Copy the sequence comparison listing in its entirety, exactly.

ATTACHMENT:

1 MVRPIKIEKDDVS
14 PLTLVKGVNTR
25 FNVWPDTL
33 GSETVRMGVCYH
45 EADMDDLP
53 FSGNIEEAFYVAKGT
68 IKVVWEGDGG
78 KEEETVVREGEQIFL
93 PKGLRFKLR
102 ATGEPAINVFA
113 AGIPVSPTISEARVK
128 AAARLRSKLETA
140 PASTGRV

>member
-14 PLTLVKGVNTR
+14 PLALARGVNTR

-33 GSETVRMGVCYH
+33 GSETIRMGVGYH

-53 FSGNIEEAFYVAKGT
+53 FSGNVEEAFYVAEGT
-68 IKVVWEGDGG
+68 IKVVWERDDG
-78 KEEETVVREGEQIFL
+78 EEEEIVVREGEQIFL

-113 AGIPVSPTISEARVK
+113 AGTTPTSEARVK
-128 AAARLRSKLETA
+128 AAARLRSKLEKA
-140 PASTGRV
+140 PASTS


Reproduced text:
1 MVRPIKIEKDDVS
14 PLTLVKGVNTR
25 FNVWPDTL
33 GSETVRMGVCYH
45 EADMDDLP
53 FSGNIEEAFYVAKGT
68 IKVVWEGDGG
78 KEEETVVREGEQIFL
93 PKGLRFKLR
102 ATGEPAINVFA
113 AGIPVSPTISEARVK
128 AAARLRSKLETA
140 PASTGRV

>member
-14 PLTLVKGVNTR
+14 PLALARGVNTR

-33 GSETVRMGVCYH
+33 GSETIRMGVGYH

-53 FSGNIEEAFYVAKGT
+53 FSGNVEEAFYVAEGT
-68 IKVVWEGDGG
+68 IKVVWERDDG
-78 KEEETVVREGEQIFL
+78 EEEEIVVREGEQIFL

-113 AGIPVSPTISEARVK
+113 AGTTPTSEARVK
-128 AAARLRSKLETA
+128 AAARLRSKLEKA
-140 PASTGRV
+140 PASTS